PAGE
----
Andrew Lloyd Webber quits House of Lords
Andrew Lloyd Webber has quit the House of Lords, where he was a Conservative peer, because of his theatre commitments.
The composer was made a peer in 1997 by John Major, but has voted just 42 times in the past 20 years.
In a letter to the clerk of the parliament, which was published by the Mirror, Lloyd Webber said he was resigning with a “heavy heart”, but that the commitment expected from a member of the House of Lords to day is different from when he joined.
“I have a work schedule stretching ahead of me that is the busiest of my career to date. This means it would be impossible for me to regularly vote or properly consider the vitally important issues that the House of Lords will face as a consequence of Brexit.”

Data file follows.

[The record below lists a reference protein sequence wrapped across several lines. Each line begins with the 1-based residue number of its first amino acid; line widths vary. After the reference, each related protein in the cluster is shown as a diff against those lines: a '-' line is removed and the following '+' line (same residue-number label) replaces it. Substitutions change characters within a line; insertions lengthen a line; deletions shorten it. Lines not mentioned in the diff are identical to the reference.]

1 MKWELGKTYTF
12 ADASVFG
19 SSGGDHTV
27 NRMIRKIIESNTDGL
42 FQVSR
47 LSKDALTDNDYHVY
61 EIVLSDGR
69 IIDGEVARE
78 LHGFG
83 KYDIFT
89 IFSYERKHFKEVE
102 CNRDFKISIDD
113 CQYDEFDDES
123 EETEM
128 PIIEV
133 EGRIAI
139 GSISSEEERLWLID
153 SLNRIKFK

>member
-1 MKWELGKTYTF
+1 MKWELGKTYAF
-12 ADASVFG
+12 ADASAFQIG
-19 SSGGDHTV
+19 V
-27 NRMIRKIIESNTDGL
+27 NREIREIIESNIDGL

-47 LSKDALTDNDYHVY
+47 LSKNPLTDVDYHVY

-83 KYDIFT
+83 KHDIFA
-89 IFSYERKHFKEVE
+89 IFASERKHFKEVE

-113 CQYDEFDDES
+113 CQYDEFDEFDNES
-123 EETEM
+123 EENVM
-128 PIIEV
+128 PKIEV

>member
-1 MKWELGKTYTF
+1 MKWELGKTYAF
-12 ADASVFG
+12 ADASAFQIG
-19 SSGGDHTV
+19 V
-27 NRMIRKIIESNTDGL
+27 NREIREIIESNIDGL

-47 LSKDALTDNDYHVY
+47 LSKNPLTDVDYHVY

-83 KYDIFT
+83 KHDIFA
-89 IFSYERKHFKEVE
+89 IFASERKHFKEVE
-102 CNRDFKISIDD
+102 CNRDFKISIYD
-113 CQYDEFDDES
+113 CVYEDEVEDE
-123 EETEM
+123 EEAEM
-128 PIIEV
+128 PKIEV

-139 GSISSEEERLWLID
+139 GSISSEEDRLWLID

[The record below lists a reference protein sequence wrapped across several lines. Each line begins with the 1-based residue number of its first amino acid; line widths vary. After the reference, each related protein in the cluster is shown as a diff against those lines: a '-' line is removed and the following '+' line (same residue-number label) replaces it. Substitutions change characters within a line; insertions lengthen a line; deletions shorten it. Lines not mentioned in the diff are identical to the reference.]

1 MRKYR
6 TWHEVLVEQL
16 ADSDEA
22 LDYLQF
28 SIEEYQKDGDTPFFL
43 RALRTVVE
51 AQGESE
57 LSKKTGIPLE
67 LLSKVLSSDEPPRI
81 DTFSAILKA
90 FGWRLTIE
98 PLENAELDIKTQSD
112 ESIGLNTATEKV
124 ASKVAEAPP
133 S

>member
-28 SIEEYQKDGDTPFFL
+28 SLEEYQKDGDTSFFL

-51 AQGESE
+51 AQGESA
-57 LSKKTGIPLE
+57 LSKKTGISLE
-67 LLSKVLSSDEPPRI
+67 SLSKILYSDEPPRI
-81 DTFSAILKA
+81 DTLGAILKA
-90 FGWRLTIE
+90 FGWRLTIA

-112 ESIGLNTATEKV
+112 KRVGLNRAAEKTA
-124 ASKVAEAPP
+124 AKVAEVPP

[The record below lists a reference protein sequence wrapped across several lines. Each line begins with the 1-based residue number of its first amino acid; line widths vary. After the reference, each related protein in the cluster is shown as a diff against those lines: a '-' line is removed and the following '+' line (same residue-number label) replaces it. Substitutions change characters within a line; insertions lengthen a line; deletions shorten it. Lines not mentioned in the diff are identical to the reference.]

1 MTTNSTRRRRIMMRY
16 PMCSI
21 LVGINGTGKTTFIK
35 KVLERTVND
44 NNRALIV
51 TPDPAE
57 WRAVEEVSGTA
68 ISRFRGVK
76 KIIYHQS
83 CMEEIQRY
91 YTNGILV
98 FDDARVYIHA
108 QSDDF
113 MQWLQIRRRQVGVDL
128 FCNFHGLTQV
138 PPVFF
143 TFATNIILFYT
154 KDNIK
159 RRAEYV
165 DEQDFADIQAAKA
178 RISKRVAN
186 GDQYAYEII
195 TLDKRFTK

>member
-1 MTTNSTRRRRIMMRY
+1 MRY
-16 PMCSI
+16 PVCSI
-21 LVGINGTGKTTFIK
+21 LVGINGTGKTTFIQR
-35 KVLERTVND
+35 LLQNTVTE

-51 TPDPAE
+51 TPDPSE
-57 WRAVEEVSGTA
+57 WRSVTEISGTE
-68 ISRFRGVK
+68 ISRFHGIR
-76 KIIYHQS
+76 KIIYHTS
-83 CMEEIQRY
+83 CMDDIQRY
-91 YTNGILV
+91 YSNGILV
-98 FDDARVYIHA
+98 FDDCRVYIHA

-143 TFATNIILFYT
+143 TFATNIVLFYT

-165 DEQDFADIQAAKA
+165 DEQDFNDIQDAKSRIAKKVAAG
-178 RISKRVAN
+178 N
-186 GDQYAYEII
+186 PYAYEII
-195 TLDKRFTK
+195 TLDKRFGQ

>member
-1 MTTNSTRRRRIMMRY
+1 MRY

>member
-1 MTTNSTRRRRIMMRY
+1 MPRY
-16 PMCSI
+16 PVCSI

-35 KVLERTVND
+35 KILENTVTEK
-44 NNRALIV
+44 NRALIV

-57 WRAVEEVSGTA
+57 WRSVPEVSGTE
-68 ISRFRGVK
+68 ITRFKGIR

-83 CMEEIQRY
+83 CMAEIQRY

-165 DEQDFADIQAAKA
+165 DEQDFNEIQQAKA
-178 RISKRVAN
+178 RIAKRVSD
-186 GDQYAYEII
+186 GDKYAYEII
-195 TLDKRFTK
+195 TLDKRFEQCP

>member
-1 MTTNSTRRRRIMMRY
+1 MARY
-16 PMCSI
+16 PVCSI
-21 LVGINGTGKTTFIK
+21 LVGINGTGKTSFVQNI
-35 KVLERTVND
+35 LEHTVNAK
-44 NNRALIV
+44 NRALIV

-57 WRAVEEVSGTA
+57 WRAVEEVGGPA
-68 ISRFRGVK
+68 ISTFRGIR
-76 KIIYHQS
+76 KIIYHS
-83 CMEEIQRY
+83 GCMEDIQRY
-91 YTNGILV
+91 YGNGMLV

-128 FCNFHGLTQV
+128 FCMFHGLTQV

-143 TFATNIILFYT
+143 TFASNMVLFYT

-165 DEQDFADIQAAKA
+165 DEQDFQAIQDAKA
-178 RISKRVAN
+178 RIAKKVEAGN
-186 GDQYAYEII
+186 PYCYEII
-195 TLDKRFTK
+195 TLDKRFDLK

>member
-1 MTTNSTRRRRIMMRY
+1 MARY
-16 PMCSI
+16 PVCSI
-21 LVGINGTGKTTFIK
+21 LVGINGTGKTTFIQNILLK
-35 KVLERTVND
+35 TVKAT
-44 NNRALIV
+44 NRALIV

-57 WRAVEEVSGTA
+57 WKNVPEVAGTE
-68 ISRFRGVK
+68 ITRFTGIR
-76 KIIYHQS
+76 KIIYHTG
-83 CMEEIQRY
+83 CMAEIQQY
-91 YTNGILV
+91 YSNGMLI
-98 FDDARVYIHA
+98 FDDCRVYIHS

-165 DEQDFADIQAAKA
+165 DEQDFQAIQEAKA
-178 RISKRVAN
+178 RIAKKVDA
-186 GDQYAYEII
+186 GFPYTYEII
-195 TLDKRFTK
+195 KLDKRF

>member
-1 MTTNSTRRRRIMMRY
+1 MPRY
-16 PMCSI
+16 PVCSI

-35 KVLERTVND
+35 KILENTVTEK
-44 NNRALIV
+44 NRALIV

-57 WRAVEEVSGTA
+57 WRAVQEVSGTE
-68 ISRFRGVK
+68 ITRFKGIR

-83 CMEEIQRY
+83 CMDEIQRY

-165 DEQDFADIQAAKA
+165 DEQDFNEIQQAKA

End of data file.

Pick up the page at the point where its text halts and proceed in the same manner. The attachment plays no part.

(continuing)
He added that he felt his place should be taken by someone who could devote more time to current politics.
Lloyd Webber currently has two shows running in the West End – School of Rock and The Phantom of the Opera – and three on Broadway. Last year, he became the first composer to have four shows running concurrently on Broadway since Rodgers and Hammerstein in 1953.
He is also writing an autobiography, which will be published next year in celebration of his 70th birthday.
In 2015, he faced criticism after flying back to London from New York to back the Conservatives’ tax credit cuts.